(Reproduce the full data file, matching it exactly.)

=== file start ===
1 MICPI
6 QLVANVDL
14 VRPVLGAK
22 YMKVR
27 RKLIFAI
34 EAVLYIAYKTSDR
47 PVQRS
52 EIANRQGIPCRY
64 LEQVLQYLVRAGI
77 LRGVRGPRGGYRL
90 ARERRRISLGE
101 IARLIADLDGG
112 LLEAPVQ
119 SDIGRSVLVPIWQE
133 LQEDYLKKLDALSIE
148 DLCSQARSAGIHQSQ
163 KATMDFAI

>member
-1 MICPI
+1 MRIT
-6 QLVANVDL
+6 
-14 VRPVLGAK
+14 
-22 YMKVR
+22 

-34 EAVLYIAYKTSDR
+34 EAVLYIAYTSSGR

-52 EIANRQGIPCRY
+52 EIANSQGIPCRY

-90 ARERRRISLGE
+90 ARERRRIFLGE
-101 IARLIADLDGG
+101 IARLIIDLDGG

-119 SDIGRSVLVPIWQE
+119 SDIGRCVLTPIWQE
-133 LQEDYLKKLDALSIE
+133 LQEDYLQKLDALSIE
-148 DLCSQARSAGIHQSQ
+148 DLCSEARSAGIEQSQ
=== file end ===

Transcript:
1 MICPI
6 QLVANVDL
14 VRPVLGAK
22 YMKVR
27 RKLIFAI
34 EAVLYIAYKTSDR
47 PVQRS
52 EIANRQGIPCRY
64 LEQVLQYLVRAGI
77 LRGVRGPRGGYRL
90 ARERRRISLGE
101 IARLIADLDGG
112 LLEAPVQ
119 SDIGRSVLVPIWQE
133 LQEDYLKKLDALSIE
148 DLCSQARSAGIHQSQ
163 KATMDFAI

>member
-1 MICPI
+1 MRIT
-6 QLVANVDL
+6 
-14 VRPVLGAK
+14 
-22 YMKVR
+22 

-34 EAVLYIAYKTSDR
+34 EAVLYIAYTSSGR

-52 EIANRQGIPCRY
+52 EIANSQGIPCRY

-90 ARERRRISLGE
+90 ARERRRIFLGE
-101 IARLIADLDGG
+101 IARLIIDLDGG

-119 SDIGRSVLVPIWQE
+119 SDIGRCVLTPIWQE
-133 LQEDYLKKLDALSIE
+133 LQEDYLQKLDALSIE
-148 DLCSQARSAGIHQSQ
+148 DLCSEARSAGIEQSQ